(The recipe is in a link below, I did not re-print the recipe, since it isn’t mine).
Do you have a bunch of family members visiting for the holidays? If so, may I present an easy way to feed the masses before you have to ratchet things up for the big Christmas dinner?
Dave and I have accumulated favorite recipes from all of the great places we’ve been stationed. We make chicken etouffee from our time in Louisiana, kalbi ribs from our time in Korea, and Carolina-style pork BBQ sandwiches from our time in North Carolina. This is our “souvenir” recipe from our short tour in western Ohio.
Unlike southwestern chili that’s spicier and chunkier, Cincinnati chili is more basic on the ingredients, very smooth-consistency, and has a distinctive cinnamon-ey flavor. The cool thing about this recipe is that you can buy the spices for the first time you make this, and you’ll have enough on hand to make this dish over and over again. Everything else is easily obtained: the meat, onions, garlic, and tomato sauce.
Another unique thing about Cincinnati chili is the way it’s served. You have the following options:
- Bowl: just the chili in a bowl
- Two-way: chili served on a bed of spaghetti
- Three-way: like two-way, but topped with cheese
- Four-way: like three-way, but also topped with diced onions
- Five-way, like four-way, but also topped with beans
Oyster crackers, garlic, and hot sauce are also popular toppings. There are “chili parlors” located throughout southwestern Ohio, and Dave and I had the chance to try out two popular ones: Skyline and Gold Star**. Like a Philadelphian who will have allegiances to Geno’s or Pat’s cheesesteaks, most Cincinnati natives will declare an allegiance to their favorite chili parlor.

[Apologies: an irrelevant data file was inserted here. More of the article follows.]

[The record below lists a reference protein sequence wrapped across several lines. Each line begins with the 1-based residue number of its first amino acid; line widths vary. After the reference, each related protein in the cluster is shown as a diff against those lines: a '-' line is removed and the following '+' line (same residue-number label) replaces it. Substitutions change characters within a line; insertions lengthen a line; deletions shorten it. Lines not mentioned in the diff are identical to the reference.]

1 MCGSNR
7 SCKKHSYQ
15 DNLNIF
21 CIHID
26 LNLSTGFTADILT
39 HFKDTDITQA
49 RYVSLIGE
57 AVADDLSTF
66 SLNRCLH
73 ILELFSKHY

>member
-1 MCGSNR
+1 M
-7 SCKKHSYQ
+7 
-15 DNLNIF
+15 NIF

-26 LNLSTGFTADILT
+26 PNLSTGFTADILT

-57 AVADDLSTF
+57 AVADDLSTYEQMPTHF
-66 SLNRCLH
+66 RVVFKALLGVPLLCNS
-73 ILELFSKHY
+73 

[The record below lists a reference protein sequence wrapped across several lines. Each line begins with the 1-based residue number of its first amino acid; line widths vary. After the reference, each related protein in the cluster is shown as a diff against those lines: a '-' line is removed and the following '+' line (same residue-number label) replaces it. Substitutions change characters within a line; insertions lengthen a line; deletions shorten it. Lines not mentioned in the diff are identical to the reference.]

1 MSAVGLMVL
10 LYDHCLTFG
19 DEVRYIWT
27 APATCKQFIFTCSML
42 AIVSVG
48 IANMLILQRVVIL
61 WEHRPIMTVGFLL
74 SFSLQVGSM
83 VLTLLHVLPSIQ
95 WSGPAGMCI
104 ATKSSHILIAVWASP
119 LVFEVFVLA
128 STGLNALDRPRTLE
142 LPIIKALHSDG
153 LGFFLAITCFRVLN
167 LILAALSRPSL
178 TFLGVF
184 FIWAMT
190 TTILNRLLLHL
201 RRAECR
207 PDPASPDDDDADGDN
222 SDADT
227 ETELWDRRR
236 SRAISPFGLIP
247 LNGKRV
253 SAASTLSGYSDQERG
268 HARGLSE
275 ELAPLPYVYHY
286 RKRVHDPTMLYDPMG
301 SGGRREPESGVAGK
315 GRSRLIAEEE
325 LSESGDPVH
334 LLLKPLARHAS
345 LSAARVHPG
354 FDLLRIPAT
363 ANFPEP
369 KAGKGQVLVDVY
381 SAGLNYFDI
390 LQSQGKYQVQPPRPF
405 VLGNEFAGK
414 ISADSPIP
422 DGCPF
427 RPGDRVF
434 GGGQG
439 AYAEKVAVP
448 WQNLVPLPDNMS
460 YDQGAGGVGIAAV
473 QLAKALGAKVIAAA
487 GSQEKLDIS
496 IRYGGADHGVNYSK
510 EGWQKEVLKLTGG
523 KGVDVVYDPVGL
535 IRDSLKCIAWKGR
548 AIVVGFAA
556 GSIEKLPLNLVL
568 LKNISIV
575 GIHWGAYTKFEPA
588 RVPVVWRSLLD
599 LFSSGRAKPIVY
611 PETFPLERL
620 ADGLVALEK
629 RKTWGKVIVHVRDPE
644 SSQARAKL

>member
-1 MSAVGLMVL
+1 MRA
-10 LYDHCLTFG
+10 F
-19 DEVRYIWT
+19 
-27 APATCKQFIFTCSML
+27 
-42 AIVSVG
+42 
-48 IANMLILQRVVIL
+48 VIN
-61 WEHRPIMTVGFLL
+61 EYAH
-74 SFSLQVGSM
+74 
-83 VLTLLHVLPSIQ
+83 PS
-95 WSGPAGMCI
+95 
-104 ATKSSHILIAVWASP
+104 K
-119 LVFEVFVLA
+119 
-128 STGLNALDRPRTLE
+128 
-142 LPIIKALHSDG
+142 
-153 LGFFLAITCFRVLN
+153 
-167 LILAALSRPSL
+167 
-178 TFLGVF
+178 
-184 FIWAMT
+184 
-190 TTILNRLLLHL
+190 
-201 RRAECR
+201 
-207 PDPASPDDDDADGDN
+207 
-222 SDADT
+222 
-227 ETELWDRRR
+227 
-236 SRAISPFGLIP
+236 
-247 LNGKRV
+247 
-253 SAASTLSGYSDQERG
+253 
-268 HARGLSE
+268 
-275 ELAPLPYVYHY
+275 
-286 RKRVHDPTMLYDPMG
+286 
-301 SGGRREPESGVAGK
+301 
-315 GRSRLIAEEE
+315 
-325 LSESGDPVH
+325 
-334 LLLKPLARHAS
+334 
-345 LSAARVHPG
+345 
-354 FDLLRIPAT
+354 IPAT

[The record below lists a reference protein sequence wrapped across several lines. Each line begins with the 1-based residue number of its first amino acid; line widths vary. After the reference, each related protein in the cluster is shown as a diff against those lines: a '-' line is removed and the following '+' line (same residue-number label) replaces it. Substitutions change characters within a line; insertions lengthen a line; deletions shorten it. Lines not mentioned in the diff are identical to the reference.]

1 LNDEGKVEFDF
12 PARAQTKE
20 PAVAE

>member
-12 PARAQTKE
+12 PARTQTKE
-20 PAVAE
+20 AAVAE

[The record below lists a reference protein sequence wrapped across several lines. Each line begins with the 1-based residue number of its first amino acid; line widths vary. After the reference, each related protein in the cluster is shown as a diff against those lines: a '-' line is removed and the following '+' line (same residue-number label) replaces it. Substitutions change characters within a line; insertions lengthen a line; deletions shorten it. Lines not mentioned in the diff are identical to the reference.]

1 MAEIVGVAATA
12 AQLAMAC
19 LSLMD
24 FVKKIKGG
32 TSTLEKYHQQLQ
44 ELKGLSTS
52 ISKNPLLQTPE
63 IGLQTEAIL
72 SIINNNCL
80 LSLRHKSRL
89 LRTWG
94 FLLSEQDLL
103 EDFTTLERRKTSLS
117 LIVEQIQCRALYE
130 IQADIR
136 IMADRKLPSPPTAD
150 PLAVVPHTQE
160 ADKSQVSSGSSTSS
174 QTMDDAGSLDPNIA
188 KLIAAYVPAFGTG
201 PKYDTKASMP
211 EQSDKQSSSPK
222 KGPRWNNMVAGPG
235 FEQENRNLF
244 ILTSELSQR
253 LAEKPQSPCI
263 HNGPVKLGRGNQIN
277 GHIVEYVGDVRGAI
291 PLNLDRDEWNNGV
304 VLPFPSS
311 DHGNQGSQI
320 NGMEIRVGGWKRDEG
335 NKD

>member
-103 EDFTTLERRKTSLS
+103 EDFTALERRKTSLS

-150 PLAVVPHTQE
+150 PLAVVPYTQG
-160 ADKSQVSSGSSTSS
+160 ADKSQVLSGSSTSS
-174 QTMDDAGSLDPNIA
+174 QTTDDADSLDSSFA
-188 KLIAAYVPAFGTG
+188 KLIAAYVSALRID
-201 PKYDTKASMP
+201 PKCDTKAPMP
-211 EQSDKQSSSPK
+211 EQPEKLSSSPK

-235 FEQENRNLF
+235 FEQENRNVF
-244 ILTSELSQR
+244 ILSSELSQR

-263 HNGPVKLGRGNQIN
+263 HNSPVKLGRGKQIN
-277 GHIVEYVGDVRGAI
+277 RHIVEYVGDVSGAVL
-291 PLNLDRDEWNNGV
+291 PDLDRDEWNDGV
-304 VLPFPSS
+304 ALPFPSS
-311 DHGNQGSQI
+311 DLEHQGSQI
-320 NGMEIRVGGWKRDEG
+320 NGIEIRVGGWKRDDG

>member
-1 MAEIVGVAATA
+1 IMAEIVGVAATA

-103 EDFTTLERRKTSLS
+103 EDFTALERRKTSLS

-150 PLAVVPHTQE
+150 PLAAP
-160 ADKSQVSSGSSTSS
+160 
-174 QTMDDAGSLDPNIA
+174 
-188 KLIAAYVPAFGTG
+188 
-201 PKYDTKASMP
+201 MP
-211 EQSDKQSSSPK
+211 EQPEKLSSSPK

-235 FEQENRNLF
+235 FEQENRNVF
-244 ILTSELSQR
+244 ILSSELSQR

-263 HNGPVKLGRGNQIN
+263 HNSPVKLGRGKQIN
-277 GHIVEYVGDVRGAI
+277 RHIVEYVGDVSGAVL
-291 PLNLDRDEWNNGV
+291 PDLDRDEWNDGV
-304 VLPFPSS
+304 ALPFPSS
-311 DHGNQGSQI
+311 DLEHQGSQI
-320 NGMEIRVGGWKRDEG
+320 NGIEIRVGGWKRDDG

**Funny story about Gold Star chili. I was on a flight layover in Cincinnati in summer 2009. I saw a Gold Star restaurant in the airport and bought three cans of their chili for the family. Then my flight was canceled, I had to exit the airport to a hotel for the night with just my carry-on bag. The following morning, I couldn’t get those cans of chili back across security; they were confiscated.
My parents shared with me their favorite Cincinnati chili recipe, from the pages of Gourmet magazine, and it’s been a favorite in our house for years. It’s supposed to be a replica of Empress Chili, which is allegedly the oldest Cincinnati chili parlor. Most of the time we substitute 3 lbs. of ground turkey for the 4 lbs. of beef, although you’ll have a more authentic flavor with the beef.
Jacob enjoys helping me make this, often taking on the daunting task of sauteeing 4-5 c. of chopped onions and 3-4 lbs. of ground meat.
Try setting up a “chili bar’ for the family, letting everyone serve their own pasta and chili, as well as choosing what toppings to add.
A full recipe of this chili will serve six, and can be easily doubled or tripled for your holiday guests! If you choose to serve it two-, three-, or four-way, you will have even more servings per recipe, since you’re ladling less than a serving onto the bed of pasta.